FREEDOM AND VIRTUE: The Conservative/Libertarian Debate,
edited by George W. Carey (Intercollegiate Studies Institute, 1998, 231pp, $39.95
Available from AD Books)
What is the proper relationship between freedom and virtue? Can human societies survive by solely embracing a libertarian concept of freedom or liberty? Or does freedom need to be ordered by the virtues for stable and civilised society to exist?
The relationship between freedom and virtue has received much attention in recent years, in part due to the overwhelming evidence of continuing moral decline in Western societies. In the United States, conservative thinkers argue that such moral decline is the result of widespread adherence to the libertarian concept of freedom - an understanding that holds individual freedom or liberty is not the means to achieving a particular human end, but rather that it is an end in itself.
So dominant has this understanding of freedom become that both popular music and commercial advertisements tell us that individuals should be free to do whatever they want, whenever they want. The only restriction is that in exercising their freedom they do not impinge on the freedom of others.
Drawing on the work of James Madison and the other founding fathers of the American republic, conservative thinkers argue that shared values, morals and virtues are required for the order and stability of society. They assert that freedom or liberty without virtue can only result in chaos and the inevitable dissolution of civilised society.
Recent "conservative" critiques of libertarian thought would therefore appear to dismiss the possibility that libertarianism and conservatism could share any theoretical or philosophic commonalties. However, Freedom and Virtue, edited by George W. Carey, offers a collection of essays by eminent American intellectuals that examine whether there are in fact similarities between "libertarian" and "conservative" thought. This examination occurs through the debate over the proper relationship between freedom and virtue.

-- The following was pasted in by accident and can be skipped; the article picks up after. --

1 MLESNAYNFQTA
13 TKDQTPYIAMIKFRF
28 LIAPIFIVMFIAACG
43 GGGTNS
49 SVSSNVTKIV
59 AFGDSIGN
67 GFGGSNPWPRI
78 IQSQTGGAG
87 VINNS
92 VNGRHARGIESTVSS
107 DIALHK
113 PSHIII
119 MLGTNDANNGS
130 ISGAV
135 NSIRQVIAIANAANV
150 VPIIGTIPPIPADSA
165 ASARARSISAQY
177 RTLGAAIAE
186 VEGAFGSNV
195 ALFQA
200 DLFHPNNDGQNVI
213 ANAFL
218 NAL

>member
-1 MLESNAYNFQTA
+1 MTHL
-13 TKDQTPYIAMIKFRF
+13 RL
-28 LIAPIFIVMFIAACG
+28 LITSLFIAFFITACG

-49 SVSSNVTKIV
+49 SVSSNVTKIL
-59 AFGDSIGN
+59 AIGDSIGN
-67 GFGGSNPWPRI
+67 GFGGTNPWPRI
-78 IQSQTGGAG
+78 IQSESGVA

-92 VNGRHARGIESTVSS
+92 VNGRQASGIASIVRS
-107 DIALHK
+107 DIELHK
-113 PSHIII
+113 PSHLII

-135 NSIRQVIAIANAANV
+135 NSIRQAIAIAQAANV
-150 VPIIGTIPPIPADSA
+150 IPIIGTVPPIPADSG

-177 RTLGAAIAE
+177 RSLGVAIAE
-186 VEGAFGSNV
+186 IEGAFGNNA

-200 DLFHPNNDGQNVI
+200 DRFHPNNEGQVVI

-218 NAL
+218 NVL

The question posed by Carey, and which the contributors have been assembled to answer, is whether "it is possible to 'reconcile' the libertarian concern for individual liberty with the conservatives' preoccupation with order and virtue? Or are the differences so fundamental that the two schools can never be joined at the theoretical level?"
The essays centre around the work of conservative thinker Frank S. Meyer and his argument known as "fusionism", which maintains that the theoretical differences between "libertarianism" and "conservatism" could be reconciled. Many of the essays, while referring to Meyer's work, deal more broadly with whether there can be a theoretical reconciliation; others deal directly with the soundness of Meyer's argument.
It is important to note that these essays, in investigating "libertarian" and "conservative" thought, touch upon some fundamental questions in political philosophy: What is the nature of man? What should be the role of reason, tradition and religion in the ordering of society and the state?
While it is not possible, in this review, to comment on the arguments advanced by all sixteen separate contributors to Freedom and Virtue, all essays offer important insights into this investigation. There is also much robust debate between the contributors, with argument and counter-argument making for interesting reading.
Through its investigation of libertarian and conservative thought and the proper relationship between freedom and virtue, this book offers an accessible, well-balanced and interesting introduction into some of the foundational questions of political philosophy.
Alex Sidhu has recently completed an Honours year in political science at the University of Melbourne.